The invention also eliminates other undesirable intercomponent electrical effects such as resistive or capacitive coupling. The high thermal conductivity of the substrate enables the material to be used effectively as heat sinks for the circuits at both high and low temperature ranges. Crystalline alpha-aluminum oxide also has relatively high thermal conductivity but does not have the heat dissipation capabilities of beryllium oxide.

Therefore, it is an object of this invention to provide a composite into which can be formed electrically isolated silicon components which are electrically insulated from each other on a high heat conducting substrate.

It is still another object of this invention to provide an improved heat conducting and electrically insulating sub- Patented June 2, 1970 strate for components formed in silicon films deposited on the substrate.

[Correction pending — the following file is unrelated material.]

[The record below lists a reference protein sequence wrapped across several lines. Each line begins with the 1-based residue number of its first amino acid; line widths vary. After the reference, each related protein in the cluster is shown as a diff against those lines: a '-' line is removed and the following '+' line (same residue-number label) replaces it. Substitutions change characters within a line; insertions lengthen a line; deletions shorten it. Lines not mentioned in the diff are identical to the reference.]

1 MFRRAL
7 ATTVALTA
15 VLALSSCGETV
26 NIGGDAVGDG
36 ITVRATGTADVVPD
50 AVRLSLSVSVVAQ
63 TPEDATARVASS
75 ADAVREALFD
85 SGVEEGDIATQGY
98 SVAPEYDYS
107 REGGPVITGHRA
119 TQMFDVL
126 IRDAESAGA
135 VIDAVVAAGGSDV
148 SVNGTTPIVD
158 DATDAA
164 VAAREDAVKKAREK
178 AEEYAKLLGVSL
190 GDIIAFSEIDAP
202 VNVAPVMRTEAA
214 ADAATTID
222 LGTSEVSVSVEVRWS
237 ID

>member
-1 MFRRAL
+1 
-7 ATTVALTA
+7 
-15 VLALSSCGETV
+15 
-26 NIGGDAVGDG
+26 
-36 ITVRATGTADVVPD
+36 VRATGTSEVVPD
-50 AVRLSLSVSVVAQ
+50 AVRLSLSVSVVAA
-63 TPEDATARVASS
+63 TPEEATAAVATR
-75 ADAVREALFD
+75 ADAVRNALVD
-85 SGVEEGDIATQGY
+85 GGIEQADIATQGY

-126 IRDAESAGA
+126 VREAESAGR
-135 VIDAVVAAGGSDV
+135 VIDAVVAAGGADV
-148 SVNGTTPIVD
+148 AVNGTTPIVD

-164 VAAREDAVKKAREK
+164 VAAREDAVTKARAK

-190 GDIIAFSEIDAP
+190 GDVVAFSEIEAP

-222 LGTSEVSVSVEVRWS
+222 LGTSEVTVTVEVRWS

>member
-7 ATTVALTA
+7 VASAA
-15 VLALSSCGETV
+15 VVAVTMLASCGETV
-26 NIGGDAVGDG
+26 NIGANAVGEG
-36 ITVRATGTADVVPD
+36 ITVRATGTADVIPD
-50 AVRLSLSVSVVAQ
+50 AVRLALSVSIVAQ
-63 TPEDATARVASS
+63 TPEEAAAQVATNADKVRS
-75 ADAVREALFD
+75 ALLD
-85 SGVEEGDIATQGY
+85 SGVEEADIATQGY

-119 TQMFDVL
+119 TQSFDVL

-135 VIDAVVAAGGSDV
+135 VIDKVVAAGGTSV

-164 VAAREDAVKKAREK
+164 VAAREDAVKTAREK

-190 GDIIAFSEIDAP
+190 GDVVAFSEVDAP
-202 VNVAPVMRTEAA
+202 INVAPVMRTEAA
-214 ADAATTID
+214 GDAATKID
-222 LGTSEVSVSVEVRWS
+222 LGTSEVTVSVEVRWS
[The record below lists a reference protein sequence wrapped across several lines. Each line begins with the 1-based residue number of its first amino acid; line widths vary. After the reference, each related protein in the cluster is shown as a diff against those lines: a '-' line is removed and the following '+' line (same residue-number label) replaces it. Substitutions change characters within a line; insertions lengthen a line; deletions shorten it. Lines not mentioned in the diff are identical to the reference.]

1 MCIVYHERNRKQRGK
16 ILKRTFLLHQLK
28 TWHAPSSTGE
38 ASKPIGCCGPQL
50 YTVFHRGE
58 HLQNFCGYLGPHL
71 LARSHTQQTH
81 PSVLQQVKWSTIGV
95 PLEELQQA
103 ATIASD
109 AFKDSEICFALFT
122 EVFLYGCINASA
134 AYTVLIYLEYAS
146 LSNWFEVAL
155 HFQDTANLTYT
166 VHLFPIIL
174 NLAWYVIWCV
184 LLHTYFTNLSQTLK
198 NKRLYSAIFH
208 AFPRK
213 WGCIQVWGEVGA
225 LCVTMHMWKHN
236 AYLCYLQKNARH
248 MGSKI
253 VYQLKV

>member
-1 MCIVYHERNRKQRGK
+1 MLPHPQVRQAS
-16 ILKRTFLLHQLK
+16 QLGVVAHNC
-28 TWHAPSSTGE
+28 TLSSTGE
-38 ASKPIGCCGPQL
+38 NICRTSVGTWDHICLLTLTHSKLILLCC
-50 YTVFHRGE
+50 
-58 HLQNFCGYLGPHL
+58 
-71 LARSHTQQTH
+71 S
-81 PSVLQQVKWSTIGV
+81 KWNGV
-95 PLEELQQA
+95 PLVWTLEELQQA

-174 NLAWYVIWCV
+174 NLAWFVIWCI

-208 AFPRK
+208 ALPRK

It is still a further object of this invention to provide a substrate material having electrical insulating and improved high thermal conductivity characteristics over those presently available for epitaxial films, particularly silicon.

These and other objects of the invention will become more apparent in connection with the following description and drawings of which:

FIG. 1 is a representation of a composite of this invention shown in section on a greatly enlarged scale.

FIG. 2a is a pyramid representation of one natural facet of beryllium oxide.

FIG. 2b is a prism representation of a second natural facet of beryllium oxide.

FIG. 20 is a platelet representation of a third natural facet of beryllium oxide.

FIG. 3 is a crystallographic overlay of (111) silicon on (0001) beryllium oxide.

FIG. 4 is a crystallographic overlay of (111) silicon on (1011) beryllium oxide.

- FIG. 5 is a crystallographic overlay of silicon on (1010) beryllium oxide.

FIG. 6 is a crystallographic overlay of silicon on (1010) beryllium oxide.